Horses moving to makeshift stable

About 30, mostly used in arabbing, will be housed in Southwest Baltimore

December 14, 2007|By Kelly Brewington | Kelly Brewington,Sun reporter

Through mud and icy drizzle, a team of city workers and volunteers yesterday began the arduous task of transporting to a makeshift stable 28 horses -- many of them used for arabbing, the Baltimore institution of vendors hawking produce from horse-drawn wagons.

Meanwhile, other workers scrambled through the muck to put the finishing touches on two tents, fencing and a guardhouse on an empty lot beneath the Monroe Street bridge in Southwest Baltimore that will become the horses' temporary home.

In August, city officials condemned a West Baltimore stable that had housed 51 horses and ponies, noting structural problems and filth. The Maryland Jockey Club agreed to keep the animals temporarily beneath a tent at Pimlico Race Course, while city officials worked to find a permanent stable. The contract ends today.

But city leaders do not have a long-term solution for the horses. They are considering building a permanent stable on the South Monroe Street property, a desolate stretch beside abandoned railroad tracks at the south end of Fulton Avenue. They have no timetable for a completed structure.

And yesterday, during the chaotic move, they managed to transport 14 horses because of construction delays, including a problem setting up a water line, said Olivia Farrow, Baltimore's assistant commissioner for environmental health. The rest of the horses will be moved today. The closing of the stable in August highlighted tensions between the city and the vendors, who have clashed over permits and the health of the animals. Many arabbers and their advocates feared the vending tradition, which dates to the 19th century, would disappear.

City leaders promised to help the practice endure but announced changes to the loosely regulated practice of arabbing. They pledged to enforce permits and allow only "working horses" -- engaged in arabbing or carriage rides -- to reside at the new location. The new rules corresponded to a city ordinance forbidding horses as pets.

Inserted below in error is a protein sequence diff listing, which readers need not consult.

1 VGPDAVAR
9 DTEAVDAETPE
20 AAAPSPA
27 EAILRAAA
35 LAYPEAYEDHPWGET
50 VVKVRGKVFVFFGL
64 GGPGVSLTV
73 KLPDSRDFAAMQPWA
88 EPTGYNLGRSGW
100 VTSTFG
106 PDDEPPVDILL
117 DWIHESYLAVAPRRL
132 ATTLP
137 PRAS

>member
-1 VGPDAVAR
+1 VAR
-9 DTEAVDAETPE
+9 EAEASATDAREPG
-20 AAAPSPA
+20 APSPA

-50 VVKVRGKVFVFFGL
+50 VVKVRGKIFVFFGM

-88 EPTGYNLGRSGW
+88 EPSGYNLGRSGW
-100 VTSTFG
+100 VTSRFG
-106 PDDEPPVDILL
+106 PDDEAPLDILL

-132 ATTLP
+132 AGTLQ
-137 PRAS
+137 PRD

The move to the Monroe Street location marks the end of months of wrangling between city officials and some horse owners, who hoped exceptions could be made for pets that were retired from pulling fruit carts.

Farrow said the city worked with rescue organizations to find homes for horses owned as pets and guided horse owners on getting permits for working animals. Owners were told that the Monroe Street location could house 28 horses. At one point, officials said horse owners would have to pay to board their animals, but that has not been finalized.

James Chase, 33, who first commanded a horse and cart at age 10, said he had to sell seven of his 11 horses. Four, which are authorized to provide carriage rides, are moving to the stable.

"I had no choice," said Chase. "It's whatever the city says. You got to play ball the way they play it."

Chase, whose grandfather Donald "Manboy" Savoy operated the condemned West Baltimore stable and has been arabbing for a half-century, said he has been frustrated with the process.

Chase said the city notified him a couple of weeks ago that he could bring only four horses to the temporary stable. Forced to find buyers for the others on short notice, the horses sold for a fraction of what they are worth, he said. One horse, which he purchased years ago for $2,000, sold for $400, he said.

But Farrow said horse owners knew months ago that not all the animals would be allowed to move. She said officials struggled to get horse owners to verify the actual number of working horses.

"Let's be honest, most of the horses were never working," she said. "We were happy to see some of the horses go on to retirement in a humane existence, instead of standing up all day in a stall."

Dorothy Johns, whose grandmother, Mildred Allen, was one of the first black female arabbers in the city, said she reluctantly sold six of her family's 10 horses. But she thinks the city is staying true to its word to help horse owners.

"I'm just hopeful this is going to work out," she said.

Tyrone Burgess, wasn't as optimistic. He said he spent most of yesterday morning cleaning the Pimlico stall, readying his horse, Dipsey, a 3-year-old chestnut saddlebred, for the move. "We get there, and they don't even have all the stalls up -- my horse is still up in Pimlico," he said.

He is also worried about the horses' safety.

"It's a terrible neighborhood, if not worse than Retreat Street," Burgess said referring to the location of the condemned stable. "But up there, people knew the horses were there, they didn't bother them. Now, to take them to the heart of the 'hood and keep them under a bridge? People might harm a defenseless animal."

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